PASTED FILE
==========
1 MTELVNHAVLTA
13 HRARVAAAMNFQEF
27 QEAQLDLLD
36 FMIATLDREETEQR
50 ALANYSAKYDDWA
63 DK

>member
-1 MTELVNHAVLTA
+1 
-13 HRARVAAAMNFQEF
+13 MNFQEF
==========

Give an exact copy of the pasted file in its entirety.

1 MTELVNHAVLTA
13 HRARVAAAMNFQEF
27 QEAQLDLLD
36 FMIATLDREETEQR
50 ALANYSAKYDDWA
63 DK

>member
-1 MTELVNHAVLTA
+1 
-13 HRARVAAAMNFQEF
+13 MNFQEF